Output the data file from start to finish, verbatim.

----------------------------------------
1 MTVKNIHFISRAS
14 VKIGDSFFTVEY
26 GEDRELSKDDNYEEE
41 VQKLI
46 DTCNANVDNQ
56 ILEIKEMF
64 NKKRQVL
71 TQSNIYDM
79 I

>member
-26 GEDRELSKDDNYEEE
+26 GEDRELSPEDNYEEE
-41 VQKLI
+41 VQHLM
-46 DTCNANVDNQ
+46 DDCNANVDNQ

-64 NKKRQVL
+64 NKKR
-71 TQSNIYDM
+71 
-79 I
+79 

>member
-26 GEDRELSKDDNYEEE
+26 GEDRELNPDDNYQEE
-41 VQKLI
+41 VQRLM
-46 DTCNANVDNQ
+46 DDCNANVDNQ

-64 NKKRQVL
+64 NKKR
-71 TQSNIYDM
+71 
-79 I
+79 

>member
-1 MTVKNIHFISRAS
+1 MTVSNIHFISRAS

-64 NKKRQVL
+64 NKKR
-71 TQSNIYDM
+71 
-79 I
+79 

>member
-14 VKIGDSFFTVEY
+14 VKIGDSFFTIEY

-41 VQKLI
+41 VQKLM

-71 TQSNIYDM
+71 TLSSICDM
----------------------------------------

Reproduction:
1 MTVKNIHFISRAS
14 VKIGDSFFTVEY
26 GEDRELSKDDNYEEE
41 VQKLI
46 DTCNANVDNQ
56 ILEIKEMF
64 NKKRQVL
71 TQSNIYDM
79 I

>member
-26 GEDRELSKDDNYEEE
+26 GEDRELSPEDNYEEE
-41 VQKLI
+41 VQHLM
-46 DTCNANVDNQ
+46 DDCNANVDNQ

-64 NKKRQVL
+64 NKKR
-71 TQSNIYDM
+71 
-79 I
+79 

>member
-26 GEDRELSKDDNYEEE
+26 GEDRELNPDDNYQEE
-41 VQKLI
+41 VQRLM
-46 DTCNANVDNQ
+46 DDCNANVDNQ

-64 NKKRQVL
+64 NKKR
-71 TQSNIYDM
+71 
-79 I
+79 

>member
-1 MTVKNIHFISRAS
+1 MTVSNIHFISRAS

-64 NKKRQVL
+64 NKKR
-71 TQSNIYDM
+71 
-79 I
+79 

>member
-14 VKIGDSFFTVEY
+14 VKIGDSFFTIEY

-41 VQKLI
+41 VQKLM

-71 TQSNIYDM
+71 TLSSICDM